Loi Estiatorio: Divine Secrets of the Ancient Greeks
Chef Maria Loi wants you to look and feel like a Greek god or goddess.
Who could resist that proposition? Especially when it comes with the promise of delicious food and wine.
At her new restaurant, Loi Estiatorio, a block south of Central Park, Loi whips up dishes that stand on the tradition of Greek cuisine, heavily influenced by her grandmother’s repertoire but in spirit descended from 2,500 years ago.
“It goes back to Hippocrates, who said food is our medicine,” she said. For Loi, who doesn’t frequent doctors or hospitals, food is a panacea.
Loi, who authored a book about ancient Greek cuisine for the 2004 Olympics in Athens, writes about the pillars of a healthy diet, such as yogurt and olive oil, in her recent book, “The Greek Diet: Look and Feel Like a Greek God or Goddess and Lose Up to Ten Pounds in Two Weeks” (HarperCollins, 2014, $25.99).
Her approach is not Spartan but rather centered squarely on the “pleasure principle” and foods and drinks (wine and coffee are included) that are not only nutritious but also delicious.
If you want to find out what this tastes like, there’s no better place than Loi Estiatorio.
Dining at Loi Estiatorio
To start off, no bread and butter here—olive oil runs through Loi’s veins, and butter is banned. Instead, the complimentary amuse-bouche is wrapped in a transparent cooking film, which rustles just like a gift bag. It’s unwrapped at the table, emanating enticing scents: feta, yogurt, oregano, olive oil, and confit tomato with warm pita bread signal good things to come.
The Roka salad, with arugula, candied figs, and walnuts, makes for a fine starter.
Don’t miss Pikilia, the traditional Greek spreads ($19). The tzatziki is refreshing, in an unusual ratio that favors a bountiful amount of cucumber over a light dose of yogurt. The eggplant spread is smoky, garlicky, and topped with walnuts. These are rounded out with delicious hummus and cheese spreads, and served with strips of warm pita bread. All of them are compulsively addictive.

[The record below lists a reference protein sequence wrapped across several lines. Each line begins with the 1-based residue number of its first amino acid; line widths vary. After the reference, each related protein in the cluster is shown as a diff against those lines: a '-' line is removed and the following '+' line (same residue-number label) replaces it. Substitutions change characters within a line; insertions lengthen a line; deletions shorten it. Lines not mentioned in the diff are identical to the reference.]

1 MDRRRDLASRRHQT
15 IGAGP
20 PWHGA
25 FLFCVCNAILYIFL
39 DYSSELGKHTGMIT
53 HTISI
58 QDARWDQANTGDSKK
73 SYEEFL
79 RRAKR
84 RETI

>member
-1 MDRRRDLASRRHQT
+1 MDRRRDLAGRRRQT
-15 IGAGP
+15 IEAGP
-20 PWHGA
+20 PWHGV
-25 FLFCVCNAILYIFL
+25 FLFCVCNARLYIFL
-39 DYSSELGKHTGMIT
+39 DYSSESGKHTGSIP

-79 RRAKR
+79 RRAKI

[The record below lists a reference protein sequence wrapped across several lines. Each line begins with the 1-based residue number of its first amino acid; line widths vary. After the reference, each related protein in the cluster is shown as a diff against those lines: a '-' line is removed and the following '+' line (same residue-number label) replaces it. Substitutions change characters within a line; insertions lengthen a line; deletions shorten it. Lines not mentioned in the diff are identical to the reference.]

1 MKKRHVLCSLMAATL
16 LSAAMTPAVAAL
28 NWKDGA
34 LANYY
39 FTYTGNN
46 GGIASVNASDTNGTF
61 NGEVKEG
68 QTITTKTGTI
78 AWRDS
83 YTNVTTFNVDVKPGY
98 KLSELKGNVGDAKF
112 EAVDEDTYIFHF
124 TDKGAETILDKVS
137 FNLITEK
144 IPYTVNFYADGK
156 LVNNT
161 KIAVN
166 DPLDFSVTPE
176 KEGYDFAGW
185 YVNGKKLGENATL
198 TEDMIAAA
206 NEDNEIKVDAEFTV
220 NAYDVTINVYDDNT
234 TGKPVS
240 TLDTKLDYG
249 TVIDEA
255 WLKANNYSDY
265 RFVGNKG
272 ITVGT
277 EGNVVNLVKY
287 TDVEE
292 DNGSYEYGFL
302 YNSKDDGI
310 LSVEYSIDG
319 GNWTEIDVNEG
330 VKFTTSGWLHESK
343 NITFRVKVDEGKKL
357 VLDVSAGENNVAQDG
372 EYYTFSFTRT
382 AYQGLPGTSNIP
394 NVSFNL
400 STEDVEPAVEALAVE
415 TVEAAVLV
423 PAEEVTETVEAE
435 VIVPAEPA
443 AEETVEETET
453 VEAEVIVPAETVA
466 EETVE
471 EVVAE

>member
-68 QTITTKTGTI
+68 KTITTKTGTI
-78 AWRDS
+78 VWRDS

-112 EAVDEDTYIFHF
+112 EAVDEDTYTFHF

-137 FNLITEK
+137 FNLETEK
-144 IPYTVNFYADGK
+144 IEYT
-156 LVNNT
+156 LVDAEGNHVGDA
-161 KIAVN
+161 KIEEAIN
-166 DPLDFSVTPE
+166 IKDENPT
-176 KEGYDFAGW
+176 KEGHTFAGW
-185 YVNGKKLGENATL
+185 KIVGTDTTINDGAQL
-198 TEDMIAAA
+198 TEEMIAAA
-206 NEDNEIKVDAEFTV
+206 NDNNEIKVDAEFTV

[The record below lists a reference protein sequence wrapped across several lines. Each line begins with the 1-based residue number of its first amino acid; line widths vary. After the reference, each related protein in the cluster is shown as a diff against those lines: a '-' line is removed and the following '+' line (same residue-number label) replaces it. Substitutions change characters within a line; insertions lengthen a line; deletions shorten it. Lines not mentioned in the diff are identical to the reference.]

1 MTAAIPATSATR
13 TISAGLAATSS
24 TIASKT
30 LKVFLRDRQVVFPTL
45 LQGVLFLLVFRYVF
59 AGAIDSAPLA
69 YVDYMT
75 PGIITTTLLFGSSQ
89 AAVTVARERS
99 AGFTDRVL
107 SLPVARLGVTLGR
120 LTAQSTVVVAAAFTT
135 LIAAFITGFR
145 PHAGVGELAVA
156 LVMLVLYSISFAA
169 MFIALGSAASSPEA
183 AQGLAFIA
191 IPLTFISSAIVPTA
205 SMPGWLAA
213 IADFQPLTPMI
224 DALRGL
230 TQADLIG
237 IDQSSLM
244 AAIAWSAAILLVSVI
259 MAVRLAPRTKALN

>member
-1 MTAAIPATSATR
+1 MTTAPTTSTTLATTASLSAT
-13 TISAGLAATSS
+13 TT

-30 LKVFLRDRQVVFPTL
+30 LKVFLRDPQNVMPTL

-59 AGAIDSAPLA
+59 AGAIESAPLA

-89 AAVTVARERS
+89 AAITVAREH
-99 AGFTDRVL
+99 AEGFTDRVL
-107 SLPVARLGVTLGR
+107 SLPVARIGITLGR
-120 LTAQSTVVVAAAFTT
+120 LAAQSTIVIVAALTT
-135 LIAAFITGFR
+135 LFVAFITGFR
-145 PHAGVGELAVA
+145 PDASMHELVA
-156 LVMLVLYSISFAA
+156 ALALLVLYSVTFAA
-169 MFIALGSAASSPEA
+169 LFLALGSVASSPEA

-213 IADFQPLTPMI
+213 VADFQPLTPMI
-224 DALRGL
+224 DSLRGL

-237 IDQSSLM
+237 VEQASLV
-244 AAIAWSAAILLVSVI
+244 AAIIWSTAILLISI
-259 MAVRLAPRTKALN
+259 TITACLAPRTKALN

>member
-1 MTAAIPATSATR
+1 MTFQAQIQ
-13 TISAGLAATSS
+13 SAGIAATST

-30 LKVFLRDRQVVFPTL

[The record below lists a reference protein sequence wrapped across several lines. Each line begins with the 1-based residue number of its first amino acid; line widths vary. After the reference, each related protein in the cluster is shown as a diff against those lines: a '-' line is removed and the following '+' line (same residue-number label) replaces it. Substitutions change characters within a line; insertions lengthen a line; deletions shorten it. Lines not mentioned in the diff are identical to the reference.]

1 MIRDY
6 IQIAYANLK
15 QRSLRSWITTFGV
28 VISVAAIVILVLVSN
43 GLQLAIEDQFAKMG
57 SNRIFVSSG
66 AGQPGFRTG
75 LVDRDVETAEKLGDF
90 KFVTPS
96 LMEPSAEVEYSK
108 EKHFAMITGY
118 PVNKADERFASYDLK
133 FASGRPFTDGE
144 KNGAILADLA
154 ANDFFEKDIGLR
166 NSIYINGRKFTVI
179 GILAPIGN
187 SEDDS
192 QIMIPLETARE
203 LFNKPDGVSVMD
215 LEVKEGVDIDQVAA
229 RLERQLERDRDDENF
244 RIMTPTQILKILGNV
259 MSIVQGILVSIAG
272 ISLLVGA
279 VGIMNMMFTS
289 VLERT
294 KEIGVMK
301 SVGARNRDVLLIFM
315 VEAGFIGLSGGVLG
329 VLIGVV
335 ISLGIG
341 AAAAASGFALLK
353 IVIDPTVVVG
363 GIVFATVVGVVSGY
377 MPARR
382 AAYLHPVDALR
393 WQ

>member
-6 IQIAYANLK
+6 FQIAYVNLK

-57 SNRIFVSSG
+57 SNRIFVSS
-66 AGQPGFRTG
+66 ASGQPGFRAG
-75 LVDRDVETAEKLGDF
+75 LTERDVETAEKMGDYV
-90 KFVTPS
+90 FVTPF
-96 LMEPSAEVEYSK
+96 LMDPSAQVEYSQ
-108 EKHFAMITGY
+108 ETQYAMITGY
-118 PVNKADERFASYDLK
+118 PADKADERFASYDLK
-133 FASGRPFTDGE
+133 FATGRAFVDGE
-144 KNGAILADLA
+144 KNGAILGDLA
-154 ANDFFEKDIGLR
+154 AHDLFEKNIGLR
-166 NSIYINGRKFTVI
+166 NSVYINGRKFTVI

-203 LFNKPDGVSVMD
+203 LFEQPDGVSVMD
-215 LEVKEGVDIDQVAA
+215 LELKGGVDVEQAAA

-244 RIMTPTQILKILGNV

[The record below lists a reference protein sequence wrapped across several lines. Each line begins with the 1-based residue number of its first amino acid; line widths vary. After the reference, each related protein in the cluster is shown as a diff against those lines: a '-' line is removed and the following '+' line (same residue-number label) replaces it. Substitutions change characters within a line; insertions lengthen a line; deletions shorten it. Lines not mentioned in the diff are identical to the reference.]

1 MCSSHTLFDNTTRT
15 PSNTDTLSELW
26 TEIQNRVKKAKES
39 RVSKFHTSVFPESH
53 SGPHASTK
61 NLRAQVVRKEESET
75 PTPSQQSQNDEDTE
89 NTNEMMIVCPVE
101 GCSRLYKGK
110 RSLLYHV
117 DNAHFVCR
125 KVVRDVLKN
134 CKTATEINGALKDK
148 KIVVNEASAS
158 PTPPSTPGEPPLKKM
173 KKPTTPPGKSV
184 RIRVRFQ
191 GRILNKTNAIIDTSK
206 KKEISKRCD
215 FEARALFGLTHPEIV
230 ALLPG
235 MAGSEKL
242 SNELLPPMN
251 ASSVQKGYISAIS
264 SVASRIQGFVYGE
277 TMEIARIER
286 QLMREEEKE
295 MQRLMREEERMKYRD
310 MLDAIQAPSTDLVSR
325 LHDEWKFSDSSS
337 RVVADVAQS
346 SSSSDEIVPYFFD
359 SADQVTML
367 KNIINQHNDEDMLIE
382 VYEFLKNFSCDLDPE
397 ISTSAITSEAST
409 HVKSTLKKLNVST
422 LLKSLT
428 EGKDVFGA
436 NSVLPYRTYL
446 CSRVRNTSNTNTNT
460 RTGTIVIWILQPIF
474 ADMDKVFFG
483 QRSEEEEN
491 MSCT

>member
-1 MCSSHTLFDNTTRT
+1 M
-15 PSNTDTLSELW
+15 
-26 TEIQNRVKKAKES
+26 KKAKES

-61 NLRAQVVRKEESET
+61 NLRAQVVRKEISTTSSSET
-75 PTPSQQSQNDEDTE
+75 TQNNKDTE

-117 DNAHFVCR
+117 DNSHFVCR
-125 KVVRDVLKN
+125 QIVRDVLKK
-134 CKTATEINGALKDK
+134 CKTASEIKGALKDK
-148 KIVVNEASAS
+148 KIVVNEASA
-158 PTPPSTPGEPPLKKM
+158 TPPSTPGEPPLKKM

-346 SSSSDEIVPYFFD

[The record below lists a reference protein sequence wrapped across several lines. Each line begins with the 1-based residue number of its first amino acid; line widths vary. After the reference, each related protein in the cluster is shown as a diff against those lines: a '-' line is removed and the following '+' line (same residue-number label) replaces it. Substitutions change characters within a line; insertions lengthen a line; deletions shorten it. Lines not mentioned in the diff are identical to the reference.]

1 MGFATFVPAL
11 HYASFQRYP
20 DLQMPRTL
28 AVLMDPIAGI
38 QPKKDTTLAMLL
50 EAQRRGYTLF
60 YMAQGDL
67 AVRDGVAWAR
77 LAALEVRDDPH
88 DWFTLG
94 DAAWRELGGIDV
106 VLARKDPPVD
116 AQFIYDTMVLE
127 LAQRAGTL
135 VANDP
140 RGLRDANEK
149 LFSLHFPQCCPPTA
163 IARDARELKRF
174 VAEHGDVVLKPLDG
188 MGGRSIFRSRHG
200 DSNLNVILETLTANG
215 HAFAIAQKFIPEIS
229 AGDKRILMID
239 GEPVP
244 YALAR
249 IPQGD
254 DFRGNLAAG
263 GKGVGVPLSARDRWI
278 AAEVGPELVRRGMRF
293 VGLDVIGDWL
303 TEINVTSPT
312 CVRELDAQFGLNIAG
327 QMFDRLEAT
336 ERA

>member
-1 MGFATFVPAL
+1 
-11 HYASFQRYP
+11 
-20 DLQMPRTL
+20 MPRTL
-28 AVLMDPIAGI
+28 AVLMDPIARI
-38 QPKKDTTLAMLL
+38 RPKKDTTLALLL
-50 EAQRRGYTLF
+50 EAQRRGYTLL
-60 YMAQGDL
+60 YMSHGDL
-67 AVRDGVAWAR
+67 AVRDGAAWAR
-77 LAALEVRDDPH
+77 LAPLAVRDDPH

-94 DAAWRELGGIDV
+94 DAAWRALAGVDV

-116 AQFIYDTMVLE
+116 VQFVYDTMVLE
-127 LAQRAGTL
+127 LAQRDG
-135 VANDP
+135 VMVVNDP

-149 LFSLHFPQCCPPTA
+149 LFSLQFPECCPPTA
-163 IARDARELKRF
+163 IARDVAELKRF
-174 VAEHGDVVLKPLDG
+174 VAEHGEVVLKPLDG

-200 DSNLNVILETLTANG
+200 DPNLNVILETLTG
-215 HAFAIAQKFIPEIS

But save some space for what’s to come.
Loi, who didn’t eat octopus until about 15 years ago (she had stepped on an octopus on her doorstep as a child), makes a terrific octopus dish. Marinated in red wine, the octopus is grilled, and sliced onto a bed of fava beans ($19). The octopus is tender, tangy, set off wonderfully against the earthiness of the beans. Loi insists on using fava beans from Santorini, for the nutrition derived from the island’s volcanic soil. It easily ranks among the best octopus dishes I’ve had.
The salmon is pan-seared beautifully, but the dish is most notable for its pairing. It lies on a bed of potato purée emulsified with olive oil. Unlike Loi, I love butter—I used to daydream about sleeping on croissant pillows—but this emulsion of potato purée and olive oil was a revelation. I would take it over mashed potatoes and butter any day—far more flavorful and creamy, and the bright bits of Kalamata olives send it into orbit.
The presentation is characteristic of fine dining, but the flavors are rustic and comforting. Ravioli and meatballs, for example, are deconstructed with meatballs lying side by side with the unfilled fresh ravioli, but close your eyes and there’s something of a taste of home there ($28).
There’s an extensive list of wines from Greece, featuring native varietals.
If you still have room for dessert, yogurt, which Loi makes in-house, is decadent and receives a topping of honey and walnuts ($10). It’s so rich and thick that should you turn the spoon upside down, it stubbornly refuses to obey gravity. The only way to get it off the spoon, as Loi said, is to take a bite.
There are other desserts too, like Ekmek Kadaifi, shredded phyllo with custard and almonds ($10).
You can’t go wrong with the dishes at Loi Estiatorio. And best of all, you’ll walk out feeling light and energized, as if your shoes had sprouted wings.
132 W. 58th St.
Lunch: Monday-Friday noon–3 p.m.
Dinner: Monday-Saturday 5 p.m.–11 p.m.
Sunday Brunch: 11 a.m.–3 p.m.
Sunday Dinner: 3 p.m.-8 p.m.